The great gift that Winter has to offer the Ekumen isn’t augury.  It’s the secret formula for respect women juice.   Genly is finally able to recognize the integrated feminine in Esvehan (thereby dooming him/her to the death all subaltern collaborators earn for teaching life lessons to the great white vacationer), but when he looks at that sketched-out yin-and-yang Esvehan is the only one he sees.  It’s a picture of you, too, doofus!  As it is he misses out on his shot at integration, doesn’t even get it after Esvehan commits suicide by cop.  In the he end he sits there thinking lazy gendered thoughts about Esvehan’s kid as the Ekumen bears cluelessly down on Winter, unable to ask who the grail serves.   It’s a massive missed opportunity, as all these colonial interactions must be – our chauvinism, our pride, our power, and the certainty that we’re serving the greater good [an aside: do you find yourself beginning to miss neoliberalism?  At least they believed in something] prevent us from seeing the human being across the table.  If Genly really saw Esvehan for what he was in the tent that night he would have got his dick out and done him a solid.   As it is, Winter and the Ekumen are just going to have to roll down that mountain together, talking past each other, trying to stay ahead of an accelerating avalanche of mistakes.

The thing Le Guin wrestles with is this: even though we can’t allow ourselves to pretend that we’re Captain Picard, moving to expand our power not selfishly or venally but with infinite delicacy and tact and for the greater glory of god – Picardhood has to be the ultimate goal, right, because we’re doing this colonization thing, it’s done.  Integrating it all into a better humanity has to be the goal, even as we accidentally kill entire cultures by giving them televisions or heroin or free-market principles, because there’s no undoing it.  The ideal of a wise and just humanity is the only way to retroactively justify everything we’ve laid waste to.  And Le Guin, because she likes to see us suffer, is over there reminding us that even when we think we’re at our best and most enlightened and least Manifest Destiny-y we can still overlook things as simple as the fact that women are people, and that the ideas of manhood and womanhood are at play in all of us, and maybe that one tribe could have taught us how to work through that but we didn’t know the right question to ask, and anyway cheap labor seems like a more immediate plus so guess who’s gonna make us some shoes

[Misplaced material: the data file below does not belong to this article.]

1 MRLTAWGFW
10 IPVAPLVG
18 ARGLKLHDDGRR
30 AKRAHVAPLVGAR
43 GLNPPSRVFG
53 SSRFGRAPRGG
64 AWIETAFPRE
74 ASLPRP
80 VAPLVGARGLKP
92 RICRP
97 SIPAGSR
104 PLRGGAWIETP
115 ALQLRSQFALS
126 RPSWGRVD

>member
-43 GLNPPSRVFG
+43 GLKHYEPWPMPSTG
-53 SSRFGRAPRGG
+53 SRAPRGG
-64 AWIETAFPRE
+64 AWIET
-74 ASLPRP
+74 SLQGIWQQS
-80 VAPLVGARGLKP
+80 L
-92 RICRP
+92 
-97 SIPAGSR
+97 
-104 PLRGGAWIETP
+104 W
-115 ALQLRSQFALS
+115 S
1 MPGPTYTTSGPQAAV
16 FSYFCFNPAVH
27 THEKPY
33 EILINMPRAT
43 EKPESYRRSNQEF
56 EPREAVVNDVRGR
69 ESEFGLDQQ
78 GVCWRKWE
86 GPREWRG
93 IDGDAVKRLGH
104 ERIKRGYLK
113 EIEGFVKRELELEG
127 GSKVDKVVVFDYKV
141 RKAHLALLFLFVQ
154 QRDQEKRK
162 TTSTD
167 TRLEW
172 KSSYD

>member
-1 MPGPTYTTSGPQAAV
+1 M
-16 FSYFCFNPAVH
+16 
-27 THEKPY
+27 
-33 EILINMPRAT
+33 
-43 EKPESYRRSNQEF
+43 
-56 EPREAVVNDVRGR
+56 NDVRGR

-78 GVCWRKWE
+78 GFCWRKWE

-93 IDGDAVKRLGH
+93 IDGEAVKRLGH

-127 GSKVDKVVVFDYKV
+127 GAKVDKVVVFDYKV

Slavic gods described by Stanisław Jakubowski, part 12/20:

Marzanna / Morana / Morena

Marzanna is the goddess of the night, winter, death and pestilence. The old Slavs in Poland began their new year in March when the winter was escaping under the rays of the Sun and when the warm spring was coming. In a ritual of the turn of the seasons, a straw effigy of Marzanna is made in each village, clothed, and carried out to a river where she is put on fire and thrown to the river in a symbolic ‘drowning’ ceremony. If there’s no river flowing nearby, deep enough to let the effigy swim down with the flow, she is then burnt on a pile. The ritual shows elements of pre-Christian funerary customs - a symbolic annual death of Marzanna as goddess of winter. The ritual is performed with ceremonial songs including chants like: “We are carrying the death out of our village, bringing summer into it”. After that ritual a pine-branch decorated with colorful ribbons is brought to the village - that part of the ritual was called 'new summer’ or 'grove holiday’.